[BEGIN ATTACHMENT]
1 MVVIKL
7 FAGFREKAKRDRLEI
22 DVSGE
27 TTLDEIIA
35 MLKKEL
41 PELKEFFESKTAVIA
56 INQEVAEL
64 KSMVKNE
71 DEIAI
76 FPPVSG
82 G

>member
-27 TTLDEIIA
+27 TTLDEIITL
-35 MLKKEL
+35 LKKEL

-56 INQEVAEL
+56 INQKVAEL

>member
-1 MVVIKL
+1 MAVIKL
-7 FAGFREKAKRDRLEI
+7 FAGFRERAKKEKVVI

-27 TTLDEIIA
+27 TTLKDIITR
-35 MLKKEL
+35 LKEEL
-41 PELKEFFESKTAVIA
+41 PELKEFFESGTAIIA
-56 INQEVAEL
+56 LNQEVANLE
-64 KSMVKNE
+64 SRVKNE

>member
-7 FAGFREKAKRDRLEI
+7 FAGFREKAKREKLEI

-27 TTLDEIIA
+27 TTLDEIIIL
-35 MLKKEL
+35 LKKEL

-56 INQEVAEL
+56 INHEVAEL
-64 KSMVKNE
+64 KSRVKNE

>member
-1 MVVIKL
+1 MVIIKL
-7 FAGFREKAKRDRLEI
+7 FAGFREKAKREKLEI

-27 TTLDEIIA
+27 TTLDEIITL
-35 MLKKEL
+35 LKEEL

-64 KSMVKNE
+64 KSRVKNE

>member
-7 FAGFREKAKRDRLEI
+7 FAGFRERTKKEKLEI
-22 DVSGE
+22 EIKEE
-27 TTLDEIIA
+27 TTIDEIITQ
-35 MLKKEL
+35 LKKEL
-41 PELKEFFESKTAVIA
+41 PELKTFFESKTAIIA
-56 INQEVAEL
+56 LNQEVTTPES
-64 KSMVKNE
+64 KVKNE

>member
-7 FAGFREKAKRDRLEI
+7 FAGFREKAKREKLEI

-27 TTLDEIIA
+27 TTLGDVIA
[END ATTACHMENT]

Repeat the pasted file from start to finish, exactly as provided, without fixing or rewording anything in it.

1 MVVIKL
7 FAGFREKAKRDRLEI
22 DVSGE
27 TTLDEIIA
35 MLKKEL
41 PELKEFFESKTAVIA
56 INQEVAEL
64 KSMVKNE
71 DEIAI
76 FPPVSG
82 G

>member
-27 TTLDEIIA
+27 TTLDEIITL
-35 MLKKEL
+35 LKKEL

-56 INQEVAEL
+56 INQKVAEL

>member
-1 MVVIKL
+1 MAVIKL
-7 FAGFREKAKRDRLEI
+7 FAGFRERAKKEKVVI

-27 TTLDEIIA
+27 TTLKDIITR
-35 MLKKEL
+35 LKEEL
-41 PELKEFFESKTAVIA
+41 PELKEFFESGTAIIA
-56 INQEVAEL
+56 LNQEVANLE
-64 KSMVKNE
+64 SRVKNE

>member
-7 FAGFREKAKRDRLEI
+7 FAGFREKAKREKLEI

-27 TTLDEIIA
+27 TTLDEIIIL
-35 MLKKEL
+35 LKKEL

-56 INQEVAEL
+56 INHEVAEL
-64 KSMVKNE
+64 KSRVKNE

>member
-1 MVVIKL
+1 MVIIKL
-7 FAGFREKAKRDRLEI
+7 FAGFREKAKREKLEI

-27 TTLDEIIA
+27 TTLDEIITL
-35 MLKKEL
+35 LKEEL

-64 KSMVKNE
+64 KSRVKNE

>member
-7 FAGFREKAKRDRLEI
+7 FAGFRERTKKEKLEI
-22 DVSGE
+22 EIKEE
-27 TTLDEIIA
+27 TTIDEIITQ
-35 MLKKEL
+35 LKKEL
-41 PELKEFFESKTAVIA
+41 PELKTFFESKTAIIA
-56 INQEVAEL
+56 LNQEVTTPES
-64 KSMVKNE
+64 KVKNE

>member
-7 FAGFREKAKRDRLEI
+7 FAGFREKAKREKLEI

-27 TTLDEIIA
+27 TTLGDVIA